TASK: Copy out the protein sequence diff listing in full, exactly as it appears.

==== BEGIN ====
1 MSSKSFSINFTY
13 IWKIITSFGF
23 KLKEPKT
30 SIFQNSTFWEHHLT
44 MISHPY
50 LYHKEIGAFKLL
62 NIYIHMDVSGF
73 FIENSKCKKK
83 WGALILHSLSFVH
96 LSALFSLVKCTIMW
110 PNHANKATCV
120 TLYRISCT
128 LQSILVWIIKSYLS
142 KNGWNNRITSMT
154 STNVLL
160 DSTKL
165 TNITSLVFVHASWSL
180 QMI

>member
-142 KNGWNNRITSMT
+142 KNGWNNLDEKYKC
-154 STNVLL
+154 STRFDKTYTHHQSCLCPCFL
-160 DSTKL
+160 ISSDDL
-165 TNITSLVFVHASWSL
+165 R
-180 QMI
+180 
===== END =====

1 MSSKSFSINFTY
13 IWKIITSFGF
23 KLKEPKT
30 SIFQNSTFWEHHLT
44 MISHPY
50 LYHKEIGAFKLL
62 NIYIHMDVSGF
73 FIENSKCKKK
83 WGALILHSLSFVH
96 LSALFSLVKCTIMW
110 PNHANKATCV
120 TLYRISCT
128 LQSILVWIIKSYLS
142 KNGWNNRITSMT
154 STNVLL
160 DSTKL
165 TNITSLVFVHASWSL
180 QMI

>member
-142 KNGWNNRITSMT
+142 KNGWNNLDEKYKC
-154 STNVLL
+154 STRFDKTYTHHQSCLCPCFL
-160 DSTKL
+160 ISSDDL
-165 TNITSLVFVHASWSL
+165 R
-180 QMI
+180 